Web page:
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This chapter is one of those that needs little explanation and must ever be read in awe and reverence. Pilate represented the Roman empire, which attempted to secure itself by its ordinary methods of policy and force, and then fell, crushed and broken forever.
Simon was “impressed," that is compelled to His service; but it is most probable that this man became a devout follower of the Master, and that his sons, Rufus and Alexander, also were well known to the early Christians.
We gaze and wonder at the Cross with a great, strange contradiction and combination of emotion-with sadness as we remember that our sin caused Him the pain unutterable, with gladness as we reverently bathe in the river of His grace.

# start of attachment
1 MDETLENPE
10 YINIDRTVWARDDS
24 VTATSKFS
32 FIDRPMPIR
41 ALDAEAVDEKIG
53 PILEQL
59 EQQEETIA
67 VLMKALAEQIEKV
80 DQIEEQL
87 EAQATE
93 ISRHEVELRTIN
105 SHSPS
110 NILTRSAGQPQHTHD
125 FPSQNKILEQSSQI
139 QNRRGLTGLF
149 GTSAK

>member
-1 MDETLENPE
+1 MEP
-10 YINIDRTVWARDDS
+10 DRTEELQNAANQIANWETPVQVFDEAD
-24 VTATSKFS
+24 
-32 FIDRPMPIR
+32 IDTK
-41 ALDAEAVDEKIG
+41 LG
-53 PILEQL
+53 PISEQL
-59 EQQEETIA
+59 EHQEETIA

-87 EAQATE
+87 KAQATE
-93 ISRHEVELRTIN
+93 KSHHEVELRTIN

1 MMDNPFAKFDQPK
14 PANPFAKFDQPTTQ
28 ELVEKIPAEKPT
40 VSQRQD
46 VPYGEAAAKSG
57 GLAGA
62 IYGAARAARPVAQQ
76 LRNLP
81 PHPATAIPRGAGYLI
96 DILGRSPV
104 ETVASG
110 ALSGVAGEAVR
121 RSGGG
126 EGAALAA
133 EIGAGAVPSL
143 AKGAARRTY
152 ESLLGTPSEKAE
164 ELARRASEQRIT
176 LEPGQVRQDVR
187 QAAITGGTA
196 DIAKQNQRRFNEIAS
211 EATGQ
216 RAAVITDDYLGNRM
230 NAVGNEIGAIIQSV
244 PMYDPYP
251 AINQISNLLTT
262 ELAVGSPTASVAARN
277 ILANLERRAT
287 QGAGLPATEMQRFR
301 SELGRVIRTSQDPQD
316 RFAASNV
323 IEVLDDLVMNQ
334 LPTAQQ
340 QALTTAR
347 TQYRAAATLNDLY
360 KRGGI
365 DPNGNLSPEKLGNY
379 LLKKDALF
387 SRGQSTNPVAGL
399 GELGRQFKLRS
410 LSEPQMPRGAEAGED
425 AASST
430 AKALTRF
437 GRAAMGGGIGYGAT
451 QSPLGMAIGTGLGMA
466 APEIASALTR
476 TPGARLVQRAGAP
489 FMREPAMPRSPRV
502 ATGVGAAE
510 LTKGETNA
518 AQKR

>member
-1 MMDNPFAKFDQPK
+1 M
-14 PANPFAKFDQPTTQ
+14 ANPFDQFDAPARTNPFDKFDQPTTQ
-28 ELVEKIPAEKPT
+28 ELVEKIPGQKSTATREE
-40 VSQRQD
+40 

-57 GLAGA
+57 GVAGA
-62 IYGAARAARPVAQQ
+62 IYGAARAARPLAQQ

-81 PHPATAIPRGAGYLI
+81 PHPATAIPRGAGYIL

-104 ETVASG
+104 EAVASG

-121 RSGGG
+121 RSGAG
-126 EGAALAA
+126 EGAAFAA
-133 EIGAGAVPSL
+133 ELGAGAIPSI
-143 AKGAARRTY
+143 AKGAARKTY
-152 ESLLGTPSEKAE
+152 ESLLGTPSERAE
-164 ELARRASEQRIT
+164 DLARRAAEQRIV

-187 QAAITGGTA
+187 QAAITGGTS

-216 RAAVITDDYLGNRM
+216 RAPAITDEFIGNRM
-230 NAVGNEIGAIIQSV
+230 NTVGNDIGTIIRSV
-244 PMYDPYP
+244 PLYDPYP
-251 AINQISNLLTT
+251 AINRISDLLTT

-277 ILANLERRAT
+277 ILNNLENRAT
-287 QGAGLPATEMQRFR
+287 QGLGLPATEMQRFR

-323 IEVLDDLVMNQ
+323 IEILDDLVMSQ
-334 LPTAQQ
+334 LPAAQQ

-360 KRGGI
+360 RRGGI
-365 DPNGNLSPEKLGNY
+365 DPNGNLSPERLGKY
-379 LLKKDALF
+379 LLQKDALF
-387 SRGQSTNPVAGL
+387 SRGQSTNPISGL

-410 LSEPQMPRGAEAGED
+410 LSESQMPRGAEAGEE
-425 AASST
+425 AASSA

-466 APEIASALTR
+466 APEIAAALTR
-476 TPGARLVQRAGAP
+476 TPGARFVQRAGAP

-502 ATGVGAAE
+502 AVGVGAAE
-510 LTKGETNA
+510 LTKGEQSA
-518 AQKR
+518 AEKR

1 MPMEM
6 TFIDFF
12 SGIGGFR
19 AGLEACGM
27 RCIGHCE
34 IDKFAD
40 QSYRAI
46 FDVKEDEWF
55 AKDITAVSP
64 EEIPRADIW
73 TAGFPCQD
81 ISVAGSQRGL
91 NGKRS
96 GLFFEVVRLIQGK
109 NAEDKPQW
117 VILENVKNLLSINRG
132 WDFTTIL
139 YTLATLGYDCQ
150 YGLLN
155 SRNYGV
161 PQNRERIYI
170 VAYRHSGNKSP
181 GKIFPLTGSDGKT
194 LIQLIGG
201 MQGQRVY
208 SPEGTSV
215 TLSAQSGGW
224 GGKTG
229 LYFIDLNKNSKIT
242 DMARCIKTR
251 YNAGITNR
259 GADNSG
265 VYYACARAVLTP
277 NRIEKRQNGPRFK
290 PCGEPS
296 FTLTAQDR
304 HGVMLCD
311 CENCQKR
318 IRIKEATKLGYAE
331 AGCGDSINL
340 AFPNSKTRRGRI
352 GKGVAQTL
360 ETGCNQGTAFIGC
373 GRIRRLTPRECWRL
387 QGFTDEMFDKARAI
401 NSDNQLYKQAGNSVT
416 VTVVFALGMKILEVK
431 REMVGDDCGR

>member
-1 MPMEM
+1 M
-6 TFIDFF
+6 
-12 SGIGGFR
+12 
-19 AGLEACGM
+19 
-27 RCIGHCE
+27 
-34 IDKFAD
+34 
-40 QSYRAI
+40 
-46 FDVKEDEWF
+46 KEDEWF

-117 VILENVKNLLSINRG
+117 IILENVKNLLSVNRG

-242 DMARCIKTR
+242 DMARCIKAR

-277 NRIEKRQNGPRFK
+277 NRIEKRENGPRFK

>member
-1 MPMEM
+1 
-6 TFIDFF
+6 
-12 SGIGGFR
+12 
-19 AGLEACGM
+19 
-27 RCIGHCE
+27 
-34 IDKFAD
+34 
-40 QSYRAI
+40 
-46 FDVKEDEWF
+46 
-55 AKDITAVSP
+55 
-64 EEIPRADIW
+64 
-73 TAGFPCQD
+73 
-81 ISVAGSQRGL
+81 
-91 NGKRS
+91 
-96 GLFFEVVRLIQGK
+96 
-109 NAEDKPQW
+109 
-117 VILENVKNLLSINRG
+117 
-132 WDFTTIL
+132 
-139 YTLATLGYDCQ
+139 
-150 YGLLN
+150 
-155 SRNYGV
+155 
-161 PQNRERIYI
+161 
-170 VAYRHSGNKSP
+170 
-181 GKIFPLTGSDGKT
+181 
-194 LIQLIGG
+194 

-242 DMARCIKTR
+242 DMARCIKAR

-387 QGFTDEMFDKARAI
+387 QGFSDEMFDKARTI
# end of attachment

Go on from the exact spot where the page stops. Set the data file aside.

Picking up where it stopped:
Mark records the great central cry out of the darkness, and we listen and are overawed! Then "the veil of the Temple was rent in twain from the top to the bottom." The barrier 'twixt God and man was destroyed. A new and living way was opened to the presence of God. From that moment the Cross admits to, and excludes from, the Holy Place, according to the relation men bear to Christ.
When Joseph of Arimathea went into the presence of Pilate he contracted defilement, which made it impossible for him to take part in the feast that was approaching. That defilement was made deeper by his contact with the dead. Yet no men had such keeping of the feast as did the two secret disciples, Joseph and Nicodemus, who dared the ceremonial defilement in order with tender hands to care for the Holy One of God, who was never to know corruption.
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Morgan, G. Campbell. "Commentary on Mark 15". "Morgan's Exposition on the Bible". https://www.studylight.org/
the Second Week after Epiphany